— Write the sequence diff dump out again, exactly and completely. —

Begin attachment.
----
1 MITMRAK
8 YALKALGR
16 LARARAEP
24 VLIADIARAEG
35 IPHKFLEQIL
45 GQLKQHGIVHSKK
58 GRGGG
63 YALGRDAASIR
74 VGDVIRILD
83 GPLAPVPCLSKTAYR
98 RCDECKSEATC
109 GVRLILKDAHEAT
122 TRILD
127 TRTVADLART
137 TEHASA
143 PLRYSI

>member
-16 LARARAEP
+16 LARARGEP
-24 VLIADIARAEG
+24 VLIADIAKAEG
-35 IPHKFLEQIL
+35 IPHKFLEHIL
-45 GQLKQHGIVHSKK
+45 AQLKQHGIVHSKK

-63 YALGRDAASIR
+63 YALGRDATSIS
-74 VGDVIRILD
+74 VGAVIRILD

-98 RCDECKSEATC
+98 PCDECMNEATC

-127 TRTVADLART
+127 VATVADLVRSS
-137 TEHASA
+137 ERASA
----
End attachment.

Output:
1 MITMRAK
8 YALKALGR
16 LARARAEP
24 VLIADIARAEG
35 IPHKFLEQIL
45 GQLKQHGIVHSKK
58 GRGGG
63 YALGRDAASIR
74 VGDVIRILD
83 GPLAPVPCLSKTAYR
98 RCDECKSEATC
109 GVRLILKDAHEAT
122 TRILD
127 TRTVADLART
137 TEHASA
143 PLRYSI

>member
-16 LARARAEP
+16 LARARGEP
-24 VLIADIARAEG
+24 VLIADIAKAEG
-35 IPHKFLEQIL
+35 IPHKFLEHIL
-45 GQLKQHGIVHSKK
+45 AQLKQHGIVHSKK

-63 YALGRDAASIR
+63 YALGRDATSIS
-74 VGDVIRILD
+74 VGAVIRILD

-98 RCDECKSEATC
+98 PCDECMNEATC

-127 TRTVADLART
+127 VATVADLVRSS
-137 TEHASA
+137 ERASA